More families are choosing personalized memorial celebrations of life — here are some options
By: Linnea Crowther
23 days ago
Have you ever been to a funeral or memorial service that took place somewhere other than a church, funeral home, or cemetery? Many people haven't, because the traditional funeral format has been culturally dominant for the past century. And while plenty of people find great comfort in knowing exactly what's expected — a visitation, followed by a religious service, followed by a graveside service — more and more people want to plan something unique for themselves or their loved ones.
One way you can break out of the traditional mold is choosing an unconventional venue for a memorial service or celebration-of-life event. What if, instead of sitting in pews at a church, friends and family could gather to celebrate a life under a canopy on a sunny beach? What if a person addicted to baseball could be remembered at their favorite ballpark, or an astronomy nut could be celebrated with a star show at a local planetarium?
If those ideas don't seem exactly right for you or your loved one, here are some more ideas for unconventional funeral venues:
Celebrate the life of a movie buff by renting out a movie theater for a private screening. Plan some time before the movie for one or more people to say a few words about your loved one, then watch a film together. Maybe it will be one of the deceased's old favorites, or maybe it will be the latest box office hit.
Some of us have deep emotional ties to our alma mater, and a service at that beloved hall of learning could be perfect. There are many potential locations at most colleges — a classroom, a theater, a gymnasium, a chapel. Think of what might work best for your loved one and work with university officials to make it happen.
If your loved one never missed league night, honor their memory with a bowling memorial service. Rent out the alley for an afternoon and allow some time to share memories before bowling a few games together.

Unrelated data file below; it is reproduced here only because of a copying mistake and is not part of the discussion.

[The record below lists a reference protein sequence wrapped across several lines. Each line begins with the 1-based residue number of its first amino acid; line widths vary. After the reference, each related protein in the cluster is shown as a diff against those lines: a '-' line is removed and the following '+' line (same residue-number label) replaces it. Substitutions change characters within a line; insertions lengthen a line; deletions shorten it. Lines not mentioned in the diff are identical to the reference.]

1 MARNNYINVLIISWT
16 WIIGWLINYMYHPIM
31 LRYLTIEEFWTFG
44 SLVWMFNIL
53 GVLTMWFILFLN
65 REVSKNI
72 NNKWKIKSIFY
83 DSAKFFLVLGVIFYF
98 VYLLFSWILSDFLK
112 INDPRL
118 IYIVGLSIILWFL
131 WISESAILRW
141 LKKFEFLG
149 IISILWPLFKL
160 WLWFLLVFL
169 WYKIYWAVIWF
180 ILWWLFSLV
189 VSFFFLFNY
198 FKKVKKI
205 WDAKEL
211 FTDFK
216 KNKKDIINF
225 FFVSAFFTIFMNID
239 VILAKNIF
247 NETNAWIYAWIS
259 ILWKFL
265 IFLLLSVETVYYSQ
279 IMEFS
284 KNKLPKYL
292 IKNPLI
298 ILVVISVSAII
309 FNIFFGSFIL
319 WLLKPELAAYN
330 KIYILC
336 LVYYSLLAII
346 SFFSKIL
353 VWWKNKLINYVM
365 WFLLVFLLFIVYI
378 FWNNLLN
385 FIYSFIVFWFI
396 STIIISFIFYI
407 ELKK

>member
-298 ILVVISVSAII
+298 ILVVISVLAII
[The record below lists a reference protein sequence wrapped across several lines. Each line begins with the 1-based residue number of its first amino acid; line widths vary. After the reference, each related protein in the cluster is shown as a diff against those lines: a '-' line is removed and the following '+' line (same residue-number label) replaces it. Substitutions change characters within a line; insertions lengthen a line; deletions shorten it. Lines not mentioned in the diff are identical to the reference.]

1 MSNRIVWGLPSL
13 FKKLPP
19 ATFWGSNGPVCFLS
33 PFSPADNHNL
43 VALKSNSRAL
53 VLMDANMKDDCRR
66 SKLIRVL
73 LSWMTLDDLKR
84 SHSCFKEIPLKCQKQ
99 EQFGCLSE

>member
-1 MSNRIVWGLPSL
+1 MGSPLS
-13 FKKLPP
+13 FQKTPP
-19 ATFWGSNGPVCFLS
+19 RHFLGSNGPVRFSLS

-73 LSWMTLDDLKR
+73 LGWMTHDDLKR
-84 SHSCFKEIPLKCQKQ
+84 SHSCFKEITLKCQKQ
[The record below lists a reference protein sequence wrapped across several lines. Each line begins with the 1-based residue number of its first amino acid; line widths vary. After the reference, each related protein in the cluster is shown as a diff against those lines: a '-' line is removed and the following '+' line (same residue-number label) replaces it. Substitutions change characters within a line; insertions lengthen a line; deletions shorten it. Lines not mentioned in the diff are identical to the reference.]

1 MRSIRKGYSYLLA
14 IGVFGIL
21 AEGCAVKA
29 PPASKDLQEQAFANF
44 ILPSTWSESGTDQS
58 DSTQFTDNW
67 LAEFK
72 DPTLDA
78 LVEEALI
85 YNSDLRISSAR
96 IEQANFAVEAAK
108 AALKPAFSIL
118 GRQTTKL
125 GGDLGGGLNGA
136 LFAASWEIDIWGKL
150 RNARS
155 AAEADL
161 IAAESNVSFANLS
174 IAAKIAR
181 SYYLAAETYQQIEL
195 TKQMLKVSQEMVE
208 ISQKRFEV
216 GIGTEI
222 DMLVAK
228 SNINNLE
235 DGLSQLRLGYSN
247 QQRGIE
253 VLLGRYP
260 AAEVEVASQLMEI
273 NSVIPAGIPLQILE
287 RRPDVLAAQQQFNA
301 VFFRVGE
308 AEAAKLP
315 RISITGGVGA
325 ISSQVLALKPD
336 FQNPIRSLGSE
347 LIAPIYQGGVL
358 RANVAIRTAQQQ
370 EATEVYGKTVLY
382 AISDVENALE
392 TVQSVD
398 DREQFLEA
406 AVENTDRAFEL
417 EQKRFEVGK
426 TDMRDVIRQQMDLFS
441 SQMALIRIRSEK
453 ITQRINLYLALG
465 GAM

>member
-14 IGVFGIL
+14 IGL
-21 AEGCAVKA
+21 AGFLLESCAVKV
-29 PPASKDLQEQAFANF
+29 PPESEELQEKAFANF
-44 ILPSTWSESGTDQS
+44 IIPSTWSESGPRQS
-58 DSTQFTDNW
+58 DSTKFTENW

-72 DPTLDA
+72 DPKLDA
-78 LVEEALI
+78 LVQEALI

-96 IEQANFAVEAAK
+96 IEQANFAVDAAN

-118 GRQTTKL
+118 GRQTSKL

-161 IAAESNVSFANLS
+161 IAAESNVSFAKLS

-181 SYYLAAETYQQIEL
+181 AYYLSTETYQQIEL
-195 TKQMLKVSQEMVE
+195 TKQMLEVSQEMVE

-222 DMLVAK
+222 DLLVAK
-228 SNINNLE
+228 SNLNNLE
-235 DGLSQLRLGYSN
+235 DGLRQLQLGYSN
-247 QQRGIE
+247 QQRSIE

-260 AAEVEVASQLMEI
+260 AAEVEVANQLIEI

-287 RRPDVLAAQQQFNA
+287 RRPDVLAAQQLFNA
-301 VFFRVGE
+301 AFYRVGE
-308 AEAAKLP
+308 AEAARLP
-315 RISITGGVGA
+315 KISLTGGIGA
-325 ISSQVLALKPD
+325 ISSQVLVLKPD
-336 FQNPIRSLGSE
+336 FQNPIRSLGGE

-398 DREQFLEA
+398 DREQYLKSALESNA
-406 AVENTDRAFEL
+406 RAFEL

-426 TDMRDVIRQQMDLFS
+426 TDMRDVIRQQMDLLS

Bring the majesty of nature to a funeral service by setting it in one of the most beautiful outdoor areas our world has to offer. Whether you gather in a picnic area or step off the beaten path for a hike or a climb, you've found a perfect way to remember a nature lover.
If your loved one was a home brewer or winemaker — or just a connoisseur — remember them with a memorial service at their favorite local brewery or winery. Most will also serve soft drinks, so non-drinkers can be included too.
Charter a boat to take a sunset cruise or an afternoon sightseeing tour in memory of your loved one. Sometimes this idea is combined with an ash-scattering ceremony for a "burial at sea."
A history or art lover might be best remembered at a favorite museum. Many museums have a hall or other meeting room you can rent or reserve, and guests can take in the exhibits before or after the service.
One way to have a beautiful service for a nature lover even when the weather is cold is to gather at a conservatory, where plants thrive in the warmth of a greenhouse. A botanical garden is the lovely outdoor equivalent.
A memorial service at a restaurant can be a fancy affair at a five-star favorite, a casual meal at a cozy diner, or anything in between. Reserve a side room or rent the whole place out, depending on your group's needs.
Planning a memorial service for an animal lover? Many zoos have meeting rooms that can be rented out for a service, and sometimes those rooms will have views of some of the animal exhibits. Schedule a walking or bus tour of the zoo to follow the service so guests can share in the deceased's love for animals.
Many towns have an historic mansion that's been converted into an event venue. This could be a graceful and stately place to remember a loved one.
Some of these ideas can come together even on a very slim budget, while others will be pricier to pull off. And some will require more advance planning than others — room rentals at some popular venues can be booked for months.
It's not always a bad thing to wait a bit after a death before having a memorial service, though. These locations are generally places where you won't be able to have your loved one's body present at a funeral, so they're better suited for a post-cremation service at which the ashes will be present, or one where the deceased is simply remembered with a favorite photo in a special frame. While it's still more common to have a funeral service within about a week after a death, it's not unheard of to gather after a month or two. This may work best if you're looking for an unconventional venue.
On the other hand, a location like a park or a movie theater is more likely to be available on short notice. If it's important to you to gather friends and family together for support while your grief is still fresh, consider places where you can quickly make a reservation. Or look at holding a gathering on a weekday rather than a weekend, as they tend to be less busy times for special event venues. And remember that a funeral director can be a huge help with booking a venue, even an unconventional one. They’ll do what it takes to help you plan the funeral you’re envisioning.